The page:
Imagine that you go to see your specialist and cancer is diagnosed. It is not immediately life-threatening, but will almost certainly involve months off work and potentially expensive treatment.
In theory, critical illness insurance aims to resolve the situation by paying a lump sum at diagnosis. More than 700,000 people are truck down every year by strokes, heart attacks and cancer. Most survive for at least two years.
The advantage of having such cover is that the person affected knows that any immediate financial problems can be solved. Mortgages can be paid off or holidays and convalescence arrangements made without worry.
But until recently, confusion between the 27-plus insurers over what constituted core definitions of illnesses typically covered by such policies meant those insured risked difficulty if they were struck down.
A few years ago, the IFA Association, which represents more than 2,400 independent financial advice firms, brought insurers together to agree common terms for a range of illnesses. These include heart attacks, strokes, kidney failure, major organ transplant, coronary artery by-pass surgery and total permanent disability.
While each insurer is free to improve on minimum standards offered by rivals, people considering which product to choose can do so knowing that the same definitions of these illnesses apply to all of them.
This week, the IFA Association has engineered a further agreement in respect of cancer.
The new definition describes cancer as a "malignant tumour characterised by the uncontrolled growth and spread of malignant cells and invasion of tissue. The term cancer includes leukaemia, but the following cancers are excluded: non-invasive cancer in situ, all forms of lymphoma in the presence of any Human Immunodeficiency Virus (HIV), Kaposi's sarcoma in the presence of any HIV and any skin cancer other than invasive malignant melanoma."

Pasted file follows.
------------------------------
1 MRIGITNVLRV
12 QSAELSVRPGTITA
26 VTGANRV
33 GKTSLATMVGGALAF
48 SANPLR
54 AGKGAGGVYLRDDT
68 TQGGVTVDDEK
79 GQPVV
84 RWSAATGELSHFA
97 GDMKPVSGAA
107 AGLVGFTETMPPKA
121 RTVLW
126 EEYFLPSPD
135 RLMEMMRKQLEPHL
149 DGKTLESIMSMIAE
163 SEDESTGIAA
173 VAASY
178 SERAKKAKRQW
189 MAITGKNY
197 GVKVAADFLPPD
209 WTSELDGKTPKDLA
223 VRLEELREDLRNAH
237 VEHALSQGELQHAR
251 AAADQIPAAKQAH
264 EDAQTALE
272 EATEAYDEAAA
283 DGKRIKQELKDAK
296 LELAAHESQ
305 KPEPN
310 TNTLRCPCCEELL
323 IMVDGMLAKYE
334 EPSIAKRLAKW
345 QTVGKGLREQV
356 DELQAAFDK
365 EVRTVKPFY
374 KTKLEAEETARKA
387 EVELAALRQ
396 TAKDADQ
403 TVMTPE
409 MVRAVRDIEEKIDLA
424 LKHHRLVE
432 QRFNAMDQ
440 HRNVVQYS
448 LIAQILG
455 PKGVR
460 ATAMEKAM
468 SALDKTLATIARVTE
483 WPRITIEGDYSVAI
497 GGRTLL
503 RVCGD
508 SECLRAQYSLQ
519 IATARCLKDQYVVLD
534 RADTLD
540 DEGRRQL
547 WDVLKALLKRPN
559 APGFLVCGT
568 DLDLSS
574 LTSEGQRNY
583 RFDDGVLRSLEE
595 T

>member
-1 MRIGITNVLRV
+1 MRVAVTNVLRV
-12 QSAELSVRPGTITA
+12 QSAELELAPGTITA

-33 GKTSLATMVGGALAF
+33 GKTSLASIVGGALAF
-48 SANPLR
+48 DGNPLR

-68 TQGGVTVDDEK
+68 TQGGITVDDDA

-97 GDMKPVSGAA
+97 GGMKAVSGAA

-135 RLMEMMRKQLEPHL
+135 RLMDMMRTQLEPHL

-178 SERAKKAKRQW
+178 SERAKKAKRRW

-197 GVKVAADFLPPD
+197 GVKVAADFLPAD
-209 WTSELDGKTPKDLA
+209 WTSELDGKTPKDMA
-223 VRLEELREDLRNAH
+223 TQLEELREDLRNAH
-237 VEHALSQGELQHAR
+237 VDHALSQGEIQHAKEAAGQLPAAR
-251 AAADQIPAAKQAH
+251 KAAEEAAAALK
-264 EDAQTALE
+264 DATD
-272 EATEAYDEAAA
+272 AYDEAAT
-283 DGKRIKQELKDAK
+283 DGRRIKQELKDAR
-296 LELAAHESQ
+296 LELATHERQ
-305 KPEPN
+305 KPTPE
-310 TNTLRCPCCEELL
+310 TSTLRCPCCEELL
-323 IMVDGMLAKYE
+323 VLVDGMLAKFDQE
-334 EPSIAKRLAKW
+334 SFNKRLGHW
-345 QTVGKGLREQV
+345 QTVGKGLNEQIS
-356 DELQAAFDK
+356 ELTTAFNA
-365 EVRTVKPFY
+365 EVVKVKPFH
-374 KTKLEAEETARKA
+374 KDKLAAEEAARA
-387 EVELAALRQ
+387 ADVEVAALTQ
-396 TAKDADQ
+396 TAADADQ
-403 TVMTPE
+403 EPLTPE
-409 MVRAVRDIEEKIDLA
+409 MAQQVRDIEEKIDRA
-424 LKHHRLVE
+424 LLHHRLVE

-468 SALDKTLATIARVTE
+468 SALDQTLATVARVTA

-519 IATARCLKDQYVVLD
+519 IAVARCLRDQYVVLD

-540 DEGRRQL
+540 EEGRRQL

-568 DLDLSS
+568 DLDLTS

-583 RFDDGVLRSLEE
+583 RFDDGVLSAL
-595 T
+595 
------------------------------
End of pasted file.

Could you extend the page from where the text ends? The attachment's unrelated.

The new cancer definition is effective for all policies written after each company has formally agreed the new terms accepted by the IFA Association's own working party.
The definition could be seen in some quarters as denying cover to people most likely to be affected by HIV-related diseases. But, according to the IFA Association, the Terence Higgins Trust, which campaigns and provides care for people who are HIV-positive or have Aids, has welcomed the initiative in that at least it removes future uncertainty for policyholders who may face the onset of such illnesses.
Some firms do provide minimal protection to affected HIV-positive individuals, although it is likely to be only for "accidental" infection - such as where nurses or doctors accidentally jab themselves with an infected needle.
Gay people in particular are likely to have to wait a long time before insurers view their sexual preferences in the same light as they do promiscuous heterosexuals. Heavy-smoking straights will continue to get cover while safe-sex-practising gays won't. But that's only fair, isn't it?